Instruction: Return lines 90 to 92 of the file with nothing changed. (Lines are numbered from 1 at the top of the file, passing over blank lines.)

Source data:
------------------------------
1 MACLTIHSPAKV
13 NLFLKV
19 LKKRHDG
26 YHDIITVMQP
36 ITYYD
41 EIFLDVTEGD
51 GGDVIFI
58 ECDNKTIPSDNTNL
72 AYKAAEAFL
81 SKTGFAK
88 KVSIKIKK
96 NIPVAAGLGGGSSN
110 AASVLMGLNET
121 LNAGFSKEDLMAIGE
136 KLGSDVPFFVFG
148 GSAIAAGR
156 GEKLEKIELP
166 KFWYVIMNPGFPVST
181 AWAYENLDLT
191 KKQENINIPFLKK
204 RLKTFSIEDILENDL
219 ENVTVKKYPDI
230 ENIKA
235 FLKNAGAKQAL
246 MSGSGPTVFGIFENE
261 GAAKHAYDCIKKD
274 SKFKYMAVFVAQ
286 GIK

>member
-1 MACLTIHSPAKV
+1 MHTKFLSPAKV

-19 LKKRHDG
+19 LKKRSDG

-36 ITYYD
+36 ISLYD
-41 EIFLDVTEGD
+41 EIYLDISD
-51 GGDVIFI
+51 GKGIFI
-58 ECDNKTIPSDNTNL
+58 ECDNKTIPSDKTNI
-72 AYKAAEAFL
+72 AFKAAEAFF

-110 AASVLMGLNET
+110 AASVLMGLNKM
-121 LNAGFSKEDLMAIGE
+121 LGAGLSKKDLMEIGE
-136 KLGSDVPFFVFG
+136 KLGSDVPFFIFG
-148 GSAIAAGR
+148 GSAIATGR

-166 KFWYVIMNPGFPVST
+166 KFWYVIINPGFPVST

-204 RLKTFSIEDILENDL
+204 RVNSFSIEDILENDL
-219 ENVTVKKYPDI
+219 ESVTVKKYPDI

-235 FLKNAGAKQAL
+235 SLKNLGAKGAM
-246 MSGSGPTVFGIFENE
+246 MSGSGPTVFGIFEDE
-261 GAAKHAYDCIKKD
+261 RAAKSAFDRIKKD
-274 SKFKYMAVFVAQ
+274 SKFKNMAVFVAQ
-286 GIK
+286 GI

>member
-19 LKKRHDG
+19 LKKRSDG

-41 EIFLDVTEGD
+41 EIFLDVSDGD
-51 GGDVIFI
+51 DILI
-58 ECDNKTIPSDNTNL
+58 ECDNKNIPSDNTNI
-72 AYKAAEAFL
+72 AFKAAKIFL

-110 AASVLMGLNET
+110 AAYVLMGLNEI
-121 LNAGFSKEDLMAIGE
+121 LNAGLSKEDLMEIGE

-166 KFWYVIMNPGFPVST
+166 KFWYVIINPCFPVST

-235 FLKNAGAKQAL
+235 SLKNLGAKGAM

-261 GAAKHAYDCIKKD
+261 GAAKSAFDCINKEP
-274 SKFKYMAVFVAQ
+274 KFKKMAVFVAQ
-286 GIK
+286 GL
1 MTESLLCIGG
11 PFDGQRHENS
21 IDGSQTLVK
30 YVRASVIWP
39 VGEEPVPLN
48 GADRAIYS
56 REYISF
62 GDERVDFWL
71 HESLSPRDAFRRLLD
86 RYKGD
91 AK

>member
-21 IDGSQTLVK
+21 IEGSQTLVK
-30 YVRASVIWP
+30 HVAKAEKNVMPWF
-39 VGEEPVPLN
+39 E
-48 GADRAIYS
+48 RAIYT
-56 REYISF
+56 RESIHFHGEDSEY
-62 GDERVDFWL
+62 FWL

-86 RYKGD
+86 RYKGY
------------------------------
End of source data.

+274 KFKKMAVFVAQ
-286 GIK
+286 GL